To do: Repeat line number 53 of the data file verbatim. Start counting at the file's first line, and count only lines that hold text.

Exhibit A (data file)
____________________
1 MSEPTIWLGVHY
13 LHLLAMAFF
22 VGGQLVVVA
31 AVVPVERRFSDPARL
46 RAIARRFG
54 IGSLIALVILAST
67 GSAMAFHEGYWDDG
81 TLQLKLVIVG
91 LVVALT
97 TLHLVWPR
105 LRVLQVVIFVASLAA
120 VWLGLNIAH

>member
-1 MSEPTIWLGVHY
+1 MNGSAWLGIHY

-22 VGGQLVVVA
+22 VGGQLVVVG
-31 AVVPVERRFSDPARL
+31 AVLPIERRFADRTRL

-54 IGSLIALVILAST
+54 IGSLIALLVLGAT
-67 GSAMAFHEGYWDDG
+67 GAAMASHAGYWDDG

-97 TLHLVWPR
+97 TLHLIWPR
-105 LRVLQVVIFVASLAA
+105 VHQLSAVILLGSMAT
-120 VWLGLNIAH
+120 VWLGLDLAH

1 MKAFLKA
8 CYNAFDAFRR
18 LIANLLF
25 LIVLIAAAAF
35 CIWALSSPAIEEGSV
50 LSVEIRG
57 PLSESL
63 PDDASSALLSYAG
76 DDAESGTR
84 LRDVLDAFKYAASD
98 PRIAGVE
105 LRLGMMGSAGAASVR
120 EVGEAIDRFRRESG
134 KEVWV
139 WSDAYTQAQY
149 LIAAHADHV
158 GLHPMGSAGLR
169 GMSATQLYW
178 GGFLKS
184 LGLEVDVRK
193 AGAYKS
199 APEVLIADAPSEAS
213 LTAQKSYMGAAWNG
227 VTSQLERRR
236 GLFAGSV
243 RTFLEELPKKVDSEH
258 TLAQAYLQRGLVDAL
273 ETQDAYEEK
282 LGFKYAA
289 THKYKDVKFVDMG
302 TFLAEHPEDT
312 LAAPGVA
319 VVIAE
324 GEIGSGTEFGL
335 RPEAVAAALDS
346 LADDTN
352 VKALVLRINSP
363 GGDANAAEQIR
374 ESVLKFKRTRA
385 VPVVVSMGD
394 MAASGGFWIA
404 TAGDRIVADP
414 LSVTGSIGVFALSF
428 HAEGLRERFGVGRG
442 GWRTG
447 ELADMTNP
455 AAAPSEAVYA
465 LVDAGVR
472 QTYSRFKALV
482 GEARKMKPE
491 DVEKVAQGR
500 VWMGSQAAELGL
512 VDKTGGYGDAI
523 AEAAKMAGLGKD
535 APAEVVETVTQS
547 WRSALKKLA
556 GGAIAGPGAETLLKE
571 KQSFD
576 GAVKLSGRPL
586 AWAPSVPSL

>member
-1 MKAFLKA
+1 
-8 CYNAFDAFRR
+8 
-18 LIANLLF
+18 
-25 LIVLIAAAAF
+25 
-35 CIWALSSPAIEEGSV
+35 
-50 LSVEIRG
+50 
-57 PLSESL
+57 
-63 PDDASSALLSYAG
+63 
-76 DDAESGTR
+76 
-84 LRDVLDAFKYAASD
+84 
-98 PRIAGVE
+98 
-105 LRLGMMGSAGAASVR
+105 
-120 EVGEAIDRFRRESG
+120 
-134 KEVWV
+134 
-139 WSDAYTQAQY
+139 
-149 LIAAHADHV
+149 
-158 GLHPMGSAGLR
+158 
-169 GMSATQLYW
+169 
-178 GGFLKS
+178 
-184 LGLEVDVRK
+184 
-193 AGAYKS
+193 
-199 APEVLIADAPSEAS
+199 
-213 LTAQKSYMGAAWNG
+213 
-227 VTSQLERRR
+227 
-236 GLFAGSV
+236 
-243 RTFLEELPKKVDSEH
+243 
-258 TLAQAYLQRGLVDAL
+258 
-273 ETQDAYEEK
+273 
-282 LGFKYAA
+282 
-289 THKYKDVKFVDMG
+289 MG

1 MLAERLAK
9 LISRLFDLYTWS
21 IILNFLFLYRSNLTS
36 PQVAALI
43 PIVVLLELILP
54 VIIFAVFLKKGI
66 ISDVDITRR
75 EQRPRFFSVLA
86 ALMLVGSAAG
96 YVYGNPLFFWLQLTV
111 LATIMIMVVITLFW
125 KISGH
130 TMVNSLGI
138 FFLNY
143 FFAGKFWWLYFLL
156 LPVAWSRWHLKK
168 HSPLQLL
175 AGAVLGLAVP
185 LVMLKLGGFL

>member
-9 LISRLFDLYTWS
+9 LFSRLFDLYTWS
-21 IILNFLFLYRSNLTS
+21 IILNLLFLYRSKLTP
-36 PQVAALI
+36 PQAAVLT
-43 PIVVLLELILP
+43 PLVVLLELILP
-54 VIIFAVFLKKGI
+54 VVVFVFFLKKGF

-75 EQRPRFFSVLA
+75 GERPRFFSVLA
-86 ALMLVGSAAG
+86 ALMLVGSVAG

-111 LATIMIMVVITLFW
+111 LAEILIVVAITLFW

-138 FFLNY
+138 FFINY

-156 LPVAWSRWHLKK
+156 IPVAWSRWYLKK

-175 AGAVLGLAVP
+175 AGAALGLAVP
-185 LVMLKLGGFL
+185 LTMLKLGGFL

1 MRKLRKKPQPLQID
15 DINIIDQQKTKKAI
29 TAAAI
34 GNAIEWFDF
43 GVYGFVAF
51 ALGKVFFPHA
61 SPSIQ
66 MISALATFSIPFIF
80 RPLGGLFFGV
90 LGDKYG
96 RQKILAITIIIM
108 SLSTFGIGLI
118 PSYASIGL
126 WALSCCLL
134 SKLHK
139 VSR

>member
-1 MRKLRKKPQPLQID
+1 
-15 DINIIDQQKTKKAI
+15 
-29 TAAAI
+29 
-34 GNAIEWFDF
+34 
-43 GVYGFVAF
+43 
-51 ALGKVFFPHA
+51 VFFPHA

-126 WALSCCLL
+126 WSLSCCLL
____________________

227 VTSQLERRR